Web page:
Training Montage (Classification Of Nuclear Weapons-Related Information), 2023
The starting point for this work was a United States Department of Energy presentation outlining how Restricted Data should be identified, classified, marked, handled, and declassified.
Restricted Data The Atomic Energy Act defines Restricted Data as all data concerning: 1) Design, Manufacture, or Utilisation of Atomic Weapons 2) Production of Special Nuclear Material 3) Use of Special Nuclear Material in the Production of Energy
In this work, the processes intended to provide organisation and transparency obscure.
“Approximately 1 percent of this document has been blocked out due to the Department of Defense sanitization process used with declassified materials. Portions of this document are not fully legible.”
All the censored blocks from the inside pages of the summary report (sanitised version) of the test series UPSHOT-KNOTHOLE (1953), layered and combined together.
If you’ve ever seen black and white footage of a house suddenly smoking and being obliterated in the blink of an eye, or trees in a forest bend and shatter as an invisible wave rolls in and retreats, UPSHOT-KNOTHOLE is where it happened.
The film footage was used to instill fear in the public whilst at the same time providing supposed evidence that society could continue in the face of atomic annihilation, and that there were practical steps the ordinary person could take to increase their chances of survival.
Of the 11 tests in the 1953 series, most footage comes from the airdropped ENCORE test, slightly larger in yield to the Fat Man bomb dropped over Nagasaki in 1945. Yield in nuclear weapons is generally measured using the equivalent amount kilotons (kt) of TNT. ENCORE was 27kt in yield whereas the most common airdropped device currently in use by the US, the B61, has a yield of between 10-400kt. One kilogram of TNT can destroy a small vehicle.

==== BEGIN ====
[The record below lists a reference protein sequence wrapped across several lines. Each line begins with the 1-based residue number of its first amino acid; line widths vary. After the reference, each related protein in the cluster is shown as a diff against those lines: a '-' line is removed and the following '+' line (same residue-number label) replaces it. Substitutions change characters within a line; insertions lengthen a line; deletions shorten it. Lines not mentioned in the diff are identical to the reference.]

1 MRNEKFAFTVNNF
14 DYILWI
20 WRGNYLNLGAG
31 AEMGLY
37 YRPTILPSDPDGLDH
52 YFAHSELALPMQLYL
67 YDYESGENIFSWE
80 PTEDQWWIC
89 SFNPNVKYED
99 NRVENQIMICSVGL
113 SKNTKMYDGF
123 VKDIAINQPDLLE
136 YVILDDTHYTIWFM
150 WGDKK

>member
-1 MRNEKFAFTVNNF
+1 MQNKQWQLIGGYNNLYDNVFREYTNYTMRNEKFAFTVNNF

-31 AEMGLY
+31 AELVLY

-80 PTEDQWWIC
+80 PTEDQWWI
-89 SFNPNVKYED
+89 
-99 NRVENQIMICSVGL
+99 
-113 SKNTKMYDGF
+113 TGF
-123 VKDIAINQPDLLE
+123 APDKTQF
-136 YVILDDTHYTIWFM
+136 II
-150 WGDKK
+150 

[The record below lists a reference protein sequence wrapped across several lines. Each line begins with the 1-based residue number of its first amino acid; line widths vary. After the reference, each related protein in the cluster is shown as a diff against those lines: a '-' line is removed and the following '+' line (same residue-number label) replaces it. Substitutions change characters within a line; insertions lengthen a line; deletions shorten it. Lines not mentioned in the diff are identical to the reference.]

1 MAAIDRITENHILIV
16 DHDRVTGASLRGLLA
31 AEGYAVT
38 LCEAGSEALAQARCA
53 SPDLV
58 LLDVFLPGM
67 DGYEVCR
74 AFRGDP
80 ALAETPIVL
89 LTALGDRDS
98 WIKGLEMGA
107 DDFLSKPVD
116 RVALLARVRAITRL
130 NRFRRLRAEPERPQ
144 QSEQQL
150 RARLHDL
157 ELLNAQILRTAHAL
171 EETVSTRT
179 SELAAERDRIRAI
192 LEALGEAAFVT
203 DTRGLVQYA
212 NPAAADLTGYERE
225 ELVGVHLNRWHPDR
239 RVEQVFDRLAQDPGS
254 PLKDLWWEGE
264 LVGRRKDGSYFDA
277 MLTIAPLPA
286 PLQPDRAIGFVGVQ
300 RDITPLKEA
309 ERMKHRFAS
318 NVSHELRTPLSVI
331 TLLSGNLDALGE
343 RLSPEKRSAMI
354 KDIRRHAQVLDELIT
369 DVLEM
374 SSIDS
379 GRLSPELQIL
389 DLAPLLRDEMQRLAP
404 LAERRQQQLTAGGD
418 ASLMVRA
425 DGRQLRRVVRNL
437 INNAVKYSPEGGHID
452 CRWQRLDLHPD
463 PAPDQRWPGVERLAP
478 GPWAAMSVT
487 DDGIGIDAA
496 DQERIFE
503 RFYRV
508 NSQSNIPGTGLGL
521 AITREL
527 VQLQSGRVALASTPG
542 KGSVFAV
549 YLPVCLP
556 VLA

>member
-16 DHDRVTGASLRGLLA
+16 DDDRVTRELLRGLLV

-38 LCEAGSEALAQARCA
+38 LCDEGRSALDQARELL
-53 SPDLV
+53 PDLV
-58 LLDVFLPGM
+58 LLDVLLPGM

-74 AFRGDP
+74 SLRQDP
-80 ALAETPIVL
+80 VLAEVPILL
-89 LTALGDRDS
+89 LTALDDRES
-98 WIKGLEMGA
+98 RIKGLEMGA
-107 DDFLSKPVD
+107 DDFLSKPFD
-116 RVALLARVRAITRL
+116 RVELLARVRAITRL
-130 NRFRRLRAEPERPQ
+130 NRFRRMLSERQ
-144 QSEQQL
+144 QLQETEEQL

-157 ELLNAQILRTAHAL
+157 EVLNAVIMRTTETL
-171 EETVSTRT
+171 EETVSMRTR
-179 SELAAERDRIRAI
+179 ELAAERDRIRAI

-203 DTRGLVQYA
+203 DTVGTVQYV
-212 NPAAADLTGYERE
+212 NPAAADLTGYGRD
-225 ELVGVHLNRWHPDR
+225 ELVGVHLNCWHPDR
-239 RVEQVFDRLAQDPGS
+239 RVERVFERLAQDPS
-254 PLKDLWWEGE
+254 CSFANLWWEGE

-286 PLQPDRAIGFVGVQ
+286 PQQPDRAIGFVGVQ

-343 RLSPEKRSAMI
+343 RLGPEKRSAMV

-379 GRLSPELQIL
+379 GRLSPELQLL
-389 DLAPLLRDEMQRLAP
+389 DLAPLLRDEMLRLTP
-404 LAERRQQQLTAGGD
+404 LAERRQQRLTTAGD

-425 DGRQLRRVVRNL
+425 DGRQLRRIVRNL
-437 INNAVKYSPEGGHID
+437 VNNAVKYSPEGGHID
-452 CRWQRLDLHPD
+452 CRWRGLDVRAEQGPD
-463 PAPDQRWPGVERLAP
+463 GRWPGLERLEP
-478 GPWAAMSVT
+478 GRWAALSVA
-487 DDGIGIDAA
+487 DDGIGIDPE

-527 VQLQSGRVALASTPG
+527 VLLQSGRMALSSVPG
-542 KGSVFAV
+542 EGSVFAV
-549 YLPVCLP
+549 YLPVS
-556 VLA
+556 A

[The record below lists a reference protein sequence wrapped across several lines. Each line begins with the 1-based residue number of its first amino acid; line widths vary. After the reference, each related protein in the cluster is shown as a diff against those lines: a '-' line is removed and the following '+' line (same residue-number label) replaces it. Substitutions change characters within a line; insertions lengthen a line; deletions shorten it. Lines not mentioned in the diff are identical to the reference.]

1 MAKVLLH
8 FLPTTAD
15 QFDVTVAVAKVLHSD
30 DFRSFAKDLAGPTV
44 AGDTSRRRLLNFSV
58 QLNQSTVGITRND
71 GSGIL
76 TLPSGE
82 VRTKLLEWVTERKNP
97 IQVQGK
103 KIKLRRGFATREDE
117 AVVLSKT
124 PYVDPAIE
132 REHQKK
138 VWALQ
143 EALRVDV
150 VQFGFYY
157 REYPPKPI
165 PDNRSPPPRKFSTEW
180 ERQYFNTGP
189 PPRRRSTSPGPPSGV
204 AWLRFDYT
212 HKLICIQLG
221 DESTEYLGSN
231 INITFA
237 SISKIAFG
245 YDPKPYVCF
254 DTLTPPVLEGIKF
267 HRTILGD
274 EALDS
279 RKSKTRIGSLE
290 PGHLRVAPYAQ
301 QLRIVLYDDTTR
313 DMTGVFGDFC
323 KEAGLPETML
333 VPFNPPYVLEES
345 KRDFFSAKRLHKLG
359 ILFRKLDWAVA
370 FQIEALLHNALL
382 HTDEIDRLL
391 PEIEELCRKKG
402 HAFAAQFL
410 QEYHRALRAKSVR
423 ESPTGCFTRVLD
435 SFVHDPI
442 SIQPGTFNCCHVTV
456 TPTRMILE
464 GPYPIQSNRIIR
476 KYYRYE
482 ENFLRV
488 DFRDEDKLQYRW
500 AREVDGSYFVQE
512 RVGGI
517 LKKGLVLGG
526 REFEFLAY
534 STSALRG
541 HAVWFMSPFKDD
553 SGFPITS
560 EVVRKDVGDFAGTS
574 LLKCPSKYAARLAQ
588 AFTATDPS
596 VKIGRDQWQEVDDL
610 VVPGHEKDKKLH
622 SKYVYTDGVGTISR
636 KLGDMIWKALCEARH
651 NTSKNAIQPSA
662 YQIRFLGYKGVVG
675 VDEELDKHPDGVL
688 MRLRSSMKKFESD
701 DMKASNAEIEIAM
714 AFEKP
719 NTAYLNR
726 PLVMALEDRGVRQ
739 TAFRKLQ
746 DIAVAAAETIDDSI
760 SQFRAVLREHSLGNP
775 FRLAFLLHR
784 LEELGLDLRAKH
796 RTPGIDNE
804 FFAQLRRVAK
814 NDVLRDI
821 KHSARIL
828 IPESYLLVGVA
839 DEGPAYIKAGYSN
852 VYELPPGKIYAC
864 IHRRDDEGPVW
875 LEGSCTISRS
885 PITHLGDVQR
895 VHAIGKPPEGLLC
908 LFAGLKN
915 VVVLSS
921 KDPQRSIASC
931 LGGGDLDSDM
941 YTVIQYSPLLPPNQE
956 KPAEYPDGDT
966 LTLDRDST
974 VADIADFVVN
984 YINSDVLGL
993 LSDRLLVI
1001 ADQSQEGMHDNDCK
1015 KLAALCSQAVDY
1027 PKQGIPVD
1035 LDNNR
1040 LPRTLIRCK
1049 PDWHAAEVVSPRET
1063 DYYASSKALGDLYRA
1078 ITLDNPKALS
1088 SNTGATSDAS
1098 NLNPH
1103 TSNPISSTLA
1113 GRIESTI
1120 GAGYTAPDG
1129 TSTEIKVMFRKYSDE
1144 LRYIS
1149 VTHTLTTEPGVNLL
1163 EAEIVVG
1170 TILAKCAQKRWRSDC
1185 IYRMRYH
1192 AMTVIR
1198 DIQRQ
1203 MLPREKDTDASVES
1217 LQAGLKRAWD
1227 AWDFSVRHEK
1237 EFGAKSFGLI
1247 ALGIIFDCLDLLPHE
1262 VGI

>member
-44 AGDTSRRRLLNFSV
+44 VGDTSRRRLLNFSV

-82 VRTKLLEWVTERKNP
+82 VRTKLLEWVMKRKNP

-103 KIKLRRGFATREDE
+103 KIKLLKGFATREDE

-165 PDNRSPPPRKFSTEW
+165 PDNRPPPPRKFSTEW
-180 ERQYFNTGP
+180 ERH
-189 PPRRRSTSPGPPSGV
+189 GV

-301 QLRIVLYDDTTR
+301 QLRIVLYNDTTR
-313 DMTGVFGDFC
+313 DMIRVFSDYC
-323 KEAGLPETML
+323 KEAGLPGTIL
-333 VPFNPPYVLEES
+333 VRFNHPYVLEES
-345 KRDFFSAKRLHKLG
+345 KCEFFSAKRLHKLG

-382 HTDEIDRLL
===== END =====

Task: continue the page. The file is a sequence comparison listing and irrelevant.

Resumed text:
A rem is a radiation protection unit of measure that quantifies the risk of biological effects resulting from exposure to ionizing radiation. Ionizing radiation is any radiation (gamma, x-ray, beta, neutron, or alpha) capable of displacing electrons from atoms or molecules, thereby producing ions. According to the National Council on Radiation Protection and Measurements, the general U.S. population receives about 0.62 rem per year from natural background radiation sources (radon, cosmic rays, and rocks). A standard diagnostic chest x-ray delivers a radiation dose of about 0.02 rem. Observers viewing the series received doses of up to 28 rem.
Emblem II, 2020
Archival pigment print on paper
29cm x 42cm
“BIBLIOGRAPHIC INFORMATION PB97-II33D2 Report Nos: DNA-AR-48M-SAN Title: Nuclear Weapon Characteristics Report. Issue 61 (Sanitized Version). Date: I Oct 88 Performing Organization: Defense Nuclear Agency. Washington. DC. Supplemental Notes: Approximately 65 percent of this document has been blocked out due to the Department of Defense sanitization process used with declassified materials. Portions of this document are not fully legible. See also PB96-I7D493. . NTIS Field/Group Codes: 74H (Nuclear Warfare). 74E (Logistics. Military Facilities. & Supplles) Price: PC AD5/MF ADI Availability: Available from the National Technical Information Service. Springfield. vA. 22161 Number of Pages: 72p Keywords: *Nuclear weapons. *Stockpiles. *Assembly. Nuclear bombs. Nuclear warheads. ProJectlles. Inventories. Research and development. Weapons effects. Abstract: This report summarizes pertinent technical information for each nuclear warhead or bomb and its various apglications. These summaries are Rublished for information only. Appendix A is a ibliography on nuclear weapon effects.”